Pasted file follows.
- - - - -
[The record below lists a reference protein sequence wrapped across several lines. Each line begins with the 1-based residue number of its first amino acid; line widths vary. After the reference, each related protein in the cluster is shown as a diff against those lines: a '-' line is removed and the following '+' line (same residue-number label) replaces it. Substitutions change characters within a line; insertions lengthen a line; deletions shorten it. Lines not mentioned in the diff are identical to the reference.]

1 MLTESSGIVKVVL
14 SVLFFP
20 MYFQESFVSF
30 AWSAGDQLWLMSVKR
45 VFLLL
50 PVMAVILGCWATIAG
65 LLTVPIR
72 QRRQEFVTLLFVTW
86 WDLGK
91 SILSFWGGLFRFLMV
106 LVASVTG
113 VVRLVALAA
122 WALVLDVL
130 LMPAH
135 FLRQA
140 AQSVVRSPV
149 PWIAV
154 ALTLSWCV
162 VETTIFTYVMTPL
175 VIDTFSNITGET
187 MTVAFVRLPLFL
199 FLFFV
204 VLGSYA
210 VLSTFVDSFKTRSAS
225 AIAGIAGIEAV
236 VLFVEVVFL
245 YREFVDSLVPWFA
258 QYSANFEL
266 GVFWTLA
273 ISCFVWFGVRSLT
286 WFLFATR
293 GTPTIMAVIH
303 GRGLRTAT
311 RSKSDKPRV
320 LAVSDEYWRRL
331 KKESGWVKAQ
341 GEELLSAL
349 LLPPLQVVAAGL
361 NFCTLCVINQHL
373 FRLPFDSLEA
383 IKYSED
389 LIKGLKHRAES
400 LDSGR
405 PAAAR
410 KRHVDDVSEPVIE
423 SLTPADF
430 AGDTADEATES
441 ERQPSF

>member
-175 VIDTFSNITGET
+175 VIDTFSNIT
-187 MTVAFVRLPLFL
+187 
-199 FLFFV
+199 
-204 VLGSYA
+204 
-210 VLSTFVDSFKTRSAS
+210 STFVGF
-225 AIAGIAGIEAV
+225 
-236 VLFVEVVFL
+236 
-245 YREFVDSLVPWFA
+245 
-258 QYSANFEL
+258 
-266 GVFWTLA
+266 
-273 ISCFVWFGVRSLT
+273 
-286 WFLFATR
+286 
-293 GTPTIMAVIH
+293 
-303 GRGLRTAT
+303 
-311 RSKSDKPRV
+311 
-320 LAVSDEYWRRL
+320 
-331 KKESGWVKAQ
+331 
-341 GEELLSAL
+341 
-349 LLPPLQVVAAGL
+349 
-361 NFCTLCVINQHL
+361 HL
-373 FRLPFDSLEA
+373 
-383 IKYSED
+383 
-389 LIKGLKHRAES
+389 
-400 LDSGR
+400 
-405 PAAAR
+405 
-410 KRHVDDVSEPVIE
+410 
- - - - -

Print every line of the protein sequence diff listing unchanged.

[The record below lists a reference protein sequence wrapped across several lines. Each line begins with the 1-based residue number of its first amino acid; line widths vary. After the reference, each related protein in the cluster is shown as a diff against those lines: a '-' line is removed and the following '+' line (same residue-number label) replaces it. Substitutions change characters within a line; insertions lengthen a line; deletions shorten it. Lines not mentioned in the diff are identical to the reference.]

1 MLTESSGIVKVVL
14 SVLFFP
20 MYFQESFVSF
30 AWSAGDQLWLMSVKR
45 VFLLL
50 PVMAVILGCWATIAG
65 LLTVPIR
72 QRRQEFVTLLFVTW
86 WDLGK
91 SILSFWGGLFRFLMV
106 LVASVTG
113 VVRLVALAA
122 WALVLDVL
130 LMPAH
135 FLRQA
140 AQSVVRSPV
149 PWIAV
154 ALTLSWCV
162 VETTIFTYVMTPL
175 VIDTFSNITGET
187 MTVAFVRLPLFL
199 FLFFV
204 VLGSYA
210 VLSTFVDSFKTRSAS
225 AIAGIAGIEAV
236 VLFVEVVFL
245 YREFVDSLVPWFA
258 QYSANFEL
266 GVFWTLA
273 ISCFVWFGVRSLT
286 WFLFATR
293 GTPTIMAVIH
303 GRGLRTAT
311 RSKSDKPRV
320 LAVSDEYWRRL
331 KKESGWVKAQ
341 GEELLSAL
349 LLPPLQVVAAGL
361 NFCTLCVINQHL
373 FRLPFDSLEA
383 IKYSED
389 LIKGLKHRAES
400 LDSGR
405 PAAAR
410 KRHVDDVSEPVIE
423 SLTPADF
430 AGDTADEATES
441 ERQPSF

>member
-175 VIDTFSNITGET
+175 VIDTFSNIT
-187 MTVAFVRLPLFL
+187 
-199 FLFFV
+199 
-204 VLGSYA
+204 
-210 VLSTFVDSFKTRSAS
+210 STFVGF
-225 AIAGIAGIEAV
+225 
-236 VLFVEVVFL
+236 
-245 YREFVDSLVPWFA
+245 
-258 QYSANFEL
+258 
-266 GVFWTLA
+266 
-273 ISCFVWFGVRSLT
+273 
-286 WFLFATR
+286 
-293 GTPTIMAVIH
+293 
-303 GRGLRTAT
+303 
-311 RSKSDKPRV
+311 
-320 LAVSDEYWRRL
+320 
-331 KKESGWVKAQ
+331 
-341 GEELLSAL
+341 
-349 LLPPLQVVAAGL
+349 
-361 NFCTLCVINQHL
+361 HL
-373 FRLPFDSLEA
+373 
-383 IKYSED
+383 
-389 LIKGLKHRAES
+389 
-400 LDSGR
+400 
-405 PAAAR
+405 
-410 KRHVDDVSEPVIE
+410 